What’s the Scoop on Sports Betting Legalization in Florida?

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Several legislators introduced three bills to legalize online sports betting in Florida during the legislative body’s spring session. What’s the scoop on their progress?

Sports Betting Legalization: From Little Hope to a Glimmer

Back in April 2020, USA Today’s Joe Williams held out little hope for sports betting legalization in Florida, lamenting, “Sports betting does not sound close to becoming a reality anytime soon, as there are a number of factors working against it.” Although betting at horse racing tracks was legal there, as well as the Florida Lottery and at a few land-based casinos owned by the Seminole Tribe, a Native American group, the future didn’t look bright for legalized sports betting overall.

Then came the full brunt of the coronavirus pandemic. Although current Florida governor Ron DeSantis was against opening the state up to more gambling options, his was one of the few states where virus-related restrictions were not so strict as the others.

Add to that Florida’s year-round sunshine, sandy beaches, and its broad appeal to both domestic and international tourists and you have an ideal setting to contend for sports betting legalization. Enter Florida legislators Chip LaMarca and Anika Omphroy, both members of the state’s House of Representatives, along with their Senate colleague, Jeff Brandes. Sensing an opening, the trio introduced several bills that would bring Florida in line with the other 20 US states who have legalized sports gambling.

Sports Gambling Legalization’s Progress So Far

In late February, in partnership with Senator Joe Gruters, Brandes introduced Senate Bill (SB) 392, which would permit people 21 and over to wager on practically any sporting event except for those involving youth. In the House, LaMarca introduced House Bill (HB) 1317, which mirrored most of the features from Brandes’ sports betting legalization bill.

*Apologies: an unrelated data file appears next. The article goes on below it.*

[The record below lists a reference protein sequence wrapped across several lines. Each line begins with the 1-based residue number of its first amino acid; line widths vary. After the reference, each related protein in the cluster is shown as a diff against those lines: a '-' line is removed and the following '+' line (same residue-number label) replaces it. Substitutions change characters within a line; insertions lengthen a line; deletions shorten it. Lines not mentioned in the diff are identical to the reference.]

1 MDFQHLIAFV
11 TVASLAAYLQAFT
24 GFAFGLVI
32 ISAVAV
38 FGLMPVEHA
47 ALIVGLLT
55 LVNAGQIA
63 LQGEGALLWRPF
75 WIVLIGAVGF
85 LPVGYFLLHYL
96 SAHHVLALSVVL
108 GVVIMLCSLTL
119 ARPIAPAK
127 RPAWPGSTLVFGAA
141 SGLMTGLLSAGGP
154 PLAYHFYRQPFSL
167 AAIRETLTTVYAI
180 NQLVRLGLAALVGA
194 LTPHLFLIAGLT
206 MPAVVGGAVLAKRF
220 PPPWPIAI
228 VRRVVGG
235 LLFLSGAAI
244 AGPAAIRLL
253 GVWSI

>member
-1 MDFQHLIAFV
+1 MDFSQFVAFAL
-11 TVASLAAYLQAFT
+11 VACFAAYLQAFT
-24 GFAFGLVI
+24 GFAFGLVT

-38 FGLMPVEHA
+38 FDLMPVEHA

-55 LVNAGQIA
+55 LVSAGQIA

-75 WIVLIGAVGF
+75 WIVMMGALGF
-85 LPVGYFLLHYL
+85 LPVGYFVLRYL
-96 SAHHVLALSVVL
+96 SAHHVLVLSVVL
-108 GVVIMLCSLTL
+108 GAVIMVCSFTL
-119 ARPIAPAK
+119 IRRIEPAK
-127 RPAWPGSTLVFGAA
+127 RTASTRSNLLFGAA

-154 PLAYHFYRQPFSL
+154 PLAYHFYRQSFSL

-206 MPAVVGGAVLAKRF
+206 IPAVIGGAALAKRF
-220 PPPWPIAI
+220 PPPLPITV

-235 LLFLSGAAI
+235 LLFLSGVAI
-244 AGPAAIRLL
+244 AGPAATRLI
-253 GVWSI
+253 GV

Omphroy joined with LaMarca to introduce HB 1319, which set a tax rate for revenues from sports betting, while in the Senate, Brandes introduced the bill’s Senate version, SB 394. As of March 5, 2021, the bills’ fate is uncertain. Referred to committee after committee, the bills have progressed to land in the following bodies:

  • HB 1317: Currently in the Regulatory Reform Subcommittee
  • HB 1319: Currently in the Regulatory Reform Subcommittee
  • SB 392: Currently introduced in the Senate Journal (SJ) 64
  • SB 394: Currently introduced in the Senate Journal (SJ) 64

The Outlook for the Future of Legalized Sports Gambling in Florida

The ultimate success of these bills might rest on Florida’s pandemic-induced budget deficit of nearly $2.5 billion. With Governor DeSantis in the top tier of possible 2024 Republican Presidential candidates, he might be more likely to consider signing them into law so that his economic record would stand out against the rest of the field – and carry the day in the US general election.

As Legal Sports Report’s John Holden points out, the most likely route toward these bills’ success lies through the Seminole Tribe. With its firm grasp on the state’s few legal betting options and its value as a voting bloc, its imprimatur is a near necessity for the bills to pass. As for online gambling on sports, it, too, would need the tribe’s stamp of approval to pass muster.

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